A Computational Framework for Constrained Optimal Control Problems Using Gaussian Quadrature Collocation

Anil Rao


Optimal control concerns systems that evolve in time for which you have partial control of the system and it is desired to optimize a specified performance criterion.   Optimal control problems arise in a variety of applications including engineering, economics, medicine, and epidemiology.

With a few notable exceptions (for example, the brachistochrone problem), virtually no optimal control problems have analytic solutions. Consequently, it is necessary to obtain a solution using numerical methods. Even with modern computers, solving optimal control problems numerically is a challenge because most optimal control problems of interest are nonlinear, high-dimensional, and have complex constraints.  As a result, finding accurate solutions to a general optimal control problem requires the development of sophisticated methods.

This seminar describes a framework for solving constrained optimal control problems.  The key approach described in this seminar is a class of variable-interval (h) variable-order (p) methods, also called hp-adaptive methods. In the hp-adaptive approach, a continuous optimal control problem is approximated as a finite-dimensional nonlinear optimization problem.  This class of hp-adaptive methods are employed using Gaussian quadrature to provide high-accuracy solutions using a significantly lower-dimensional discretization when compared with traditional fixed-order methods.

This seminar will first step through a motivation for the hp-adaptive approach. Recent research done in hp-adaptive mesh refinement techniques will be highlighted along with advances in methods for algorithmic differentiation.  The effectiveness of the approach will be demonstrated using the benchmark Bryson minimum time-to-climb of the F-4 supersonic aircraft.  Specifically, this aircraft flight example will demonstrate the significant improvements in computational efficiency gained by the hp-adaptive approach over previously developed methods.  Furthermore, a low-thrust Earth orbit transfer with eclipsing will be used to demonstrate the capability of the approach on a challenging space flight application.  Finally, future research directions will be discussed.


Anil V. Rao earned a BS in mechanical engineering and and AB in mathematics from Cornell, an MSE in aerospace engineering from the University of Michigan, and  an  MA and PhD from Princeton University. After earning his PhD, Dr. Rao joined the The Aerospace Corporation in Los Angeles abd was subsequently a Senior Member of the Technical Staff at The Charles Stark Draper Laboratory in Cambridge, Mass.  While at Draper, from 2001 to 2006, he was an adjunct faculty in the Department of Aerospace and Mechanical Engineering at Boston University,  where he taught the core undergraduate dynamics course.  Since 2006 he has been in Mechanical and Aerospace Engineering at the University of Florida where he is current an Associate Professor and Erich Farber Faculty Fellow. His research interests include computational methods for optimal control and trajectory optimization, nonlinear optimization, space flight mechanics, orbital mechanics, guidance, and navigation. He has co-authored the textbook Dynamics of Particles and Rigid Bodies: A Systematic Approach (Cambridge University Press, 2006).  He is active in professional societies including the American Institute of Aeronautics and Astronautics, the American Astronautical Society, and the Society for Industrial and Applied Mathematics.  Dr. Rao serves on the editorial board of the Journal of the Astronautical Sciences, the Journal of Optimization Theory and Applications, and the Journal of Spacecraft and Rockets. He is the co-developer of the industrial-strength optimal control software GPOPS-II. His teaching and  research awards include the Department Teacher of the Year at BU (2002 and 2006) and at the University of Florida (2008), the College of Engineering Outstanding Teacher of the Year Award at BU (2004), the Book of the Year Award at Draper Laboratory (2006), the Pramod P. Khargonekar Junior Faculty Award (2012) at the University of Florida. He is an Associate Fellow of the American Institute of Aeronautics and Astronautics.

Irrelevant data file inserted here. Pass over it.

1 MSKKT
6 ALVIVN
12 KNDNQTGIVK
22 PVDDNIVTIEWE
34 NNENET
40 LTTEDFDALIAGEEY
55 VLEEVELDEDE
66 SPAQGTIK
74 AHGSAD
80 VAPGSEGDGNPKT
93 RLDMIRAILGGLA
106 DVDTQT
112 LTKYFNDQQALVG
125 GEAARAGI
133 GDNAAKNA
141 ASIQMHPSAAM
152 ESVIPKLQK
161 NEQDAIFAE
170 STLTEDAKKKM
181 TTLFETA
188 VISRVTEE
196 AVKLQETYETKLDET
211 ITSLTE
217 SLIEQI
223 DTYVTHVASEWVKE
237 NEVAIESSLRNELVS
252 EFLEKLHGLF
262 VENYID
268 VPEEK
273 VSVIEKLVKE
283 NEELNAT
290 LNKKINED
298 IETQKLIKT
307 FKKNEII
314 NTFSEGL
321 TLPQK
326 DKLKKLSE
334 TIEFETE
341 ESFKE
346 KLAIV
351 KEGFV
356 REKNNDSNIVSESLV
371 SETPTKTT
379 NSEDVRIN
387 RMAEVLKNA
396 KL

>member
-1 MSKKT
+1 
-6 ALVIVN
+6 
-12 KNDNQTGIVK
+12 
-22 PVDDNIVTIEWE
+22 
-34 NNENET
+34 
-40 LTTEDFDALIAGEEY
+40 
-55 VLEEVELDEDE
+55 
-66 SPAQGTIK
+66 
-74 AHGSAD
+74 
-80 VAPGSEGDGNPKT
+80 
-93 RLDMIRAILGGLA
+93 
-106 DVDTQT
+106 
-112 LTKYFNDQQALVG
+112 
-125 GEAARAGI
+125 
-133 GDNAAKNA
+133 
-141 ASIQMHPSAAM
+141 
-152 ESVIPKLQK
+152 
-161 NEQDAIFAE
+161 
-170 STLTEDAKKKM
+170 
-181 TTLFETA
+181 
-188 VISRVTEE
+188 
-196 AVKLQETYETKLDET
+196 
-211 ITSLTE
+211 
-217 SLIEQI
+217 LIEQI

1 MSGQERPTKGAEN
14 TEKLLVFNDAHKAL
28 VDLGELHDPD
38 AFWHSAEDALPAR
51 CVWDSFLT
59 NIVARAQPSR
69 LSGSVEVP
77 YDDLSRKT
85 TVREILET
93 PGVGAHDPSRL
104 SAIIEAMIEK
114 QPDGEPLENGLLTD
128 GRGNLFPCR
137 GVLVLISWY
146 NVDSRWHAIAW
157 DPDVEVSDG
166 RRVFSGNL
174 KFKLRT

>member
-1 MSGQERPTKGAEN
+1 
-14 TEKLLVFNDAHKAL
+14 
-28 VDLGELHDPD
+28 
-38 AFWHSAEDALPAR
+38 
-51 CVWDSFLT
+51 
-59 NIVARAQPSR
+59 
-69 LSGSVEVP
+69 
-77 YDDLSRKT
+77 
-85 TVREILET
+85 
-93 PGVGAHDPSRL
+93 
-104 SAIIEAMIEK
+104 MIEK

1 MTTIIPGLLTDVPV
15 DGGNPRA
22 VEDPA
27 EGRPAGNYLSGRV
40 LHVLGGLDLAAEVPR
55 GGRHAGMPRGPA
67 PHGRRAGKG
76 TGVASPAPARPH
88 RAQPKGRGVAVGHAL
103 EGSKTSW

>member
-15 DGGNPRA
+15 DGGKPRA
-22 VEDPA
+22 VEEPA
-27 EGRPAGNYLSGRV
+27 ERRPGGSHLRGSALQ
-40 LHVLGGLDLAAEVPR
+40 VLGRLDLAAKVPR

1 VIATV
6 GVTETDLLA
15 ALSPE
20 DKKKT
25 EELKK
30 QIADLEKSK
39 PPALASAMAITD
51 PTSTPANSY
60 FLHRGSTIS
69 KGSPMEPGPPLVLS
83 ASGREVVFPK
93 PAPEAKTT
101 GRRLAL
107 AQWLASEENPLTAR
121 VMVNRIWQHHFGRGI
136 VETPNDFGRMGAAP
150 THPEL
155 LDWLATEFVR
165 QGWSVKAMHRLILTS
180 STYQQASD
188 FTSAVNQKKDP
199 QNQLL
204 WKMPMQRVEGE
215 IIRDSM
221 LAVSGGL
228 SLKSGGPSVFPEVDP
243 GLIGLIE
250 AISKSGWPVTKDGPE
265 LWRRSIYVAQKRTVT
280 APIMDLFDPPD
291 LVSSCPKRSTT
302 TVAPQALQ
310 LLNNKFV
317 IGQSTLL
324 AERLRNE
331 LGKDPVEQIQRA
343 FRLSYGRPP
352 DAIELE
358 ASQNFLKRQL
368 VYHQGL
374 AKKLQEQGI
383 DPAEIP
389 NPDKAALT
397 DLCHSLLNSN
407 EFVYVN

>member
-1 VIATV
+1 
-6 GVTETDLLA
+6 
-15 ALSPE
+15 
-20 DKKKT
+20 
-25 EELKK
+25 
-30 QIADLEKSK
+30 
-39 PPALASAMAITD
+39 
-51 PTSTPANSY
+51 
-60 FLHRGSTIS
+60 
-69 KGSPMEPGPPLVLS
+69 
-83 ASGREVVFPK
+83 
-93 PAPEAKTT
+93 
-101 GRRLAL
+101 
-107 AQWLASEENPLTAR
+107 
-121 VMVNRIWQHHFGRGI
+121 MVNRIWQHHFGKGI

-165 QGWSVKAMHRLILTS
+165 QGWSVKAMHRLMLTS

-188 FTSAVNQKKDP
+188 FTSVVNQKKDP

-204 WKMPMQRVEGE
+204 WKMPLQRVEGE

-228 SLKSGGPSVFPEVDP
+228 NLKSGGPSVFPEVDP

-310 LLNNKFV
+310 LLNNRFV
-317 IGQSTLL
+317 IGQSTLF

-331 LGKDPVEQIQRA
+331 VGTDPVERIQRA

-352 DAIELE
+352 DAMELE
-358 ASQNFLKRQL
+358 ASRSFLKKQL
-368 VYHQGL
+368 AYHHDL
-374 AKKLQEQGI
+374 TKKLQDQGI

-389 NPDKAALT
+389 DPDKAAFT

Manufacturing techniques of soft robotics

Thomas Wallin


Conventional robots are composed of rigid components with discrete linkages that promote high precision and controllability; however, these systems require complex sensing and feedback controls and can struggle to perform in uncontrolled conditions.  Soft robots, by comparison, reduce the control complexity and manufacturing cost, while simultaneously allowing new, sophisticated functions.  While earlier generations of soft robots were limited architecturally and functionally, recent advances in materials and additive manufacturing technologies have enabled new and exciting capabilities.   In this talk, I will begin by discussing the essential elements of soft robots, highlighting the pertinent material properties.  Then I will describe the advantages and limitations of the different 3D printing technologies employed in both the indirect and direct fabrication of soft actuators.  For each manufacturing technique, we will discuss the compatible material classes with a focus on actuation and/or sensing mechanisms.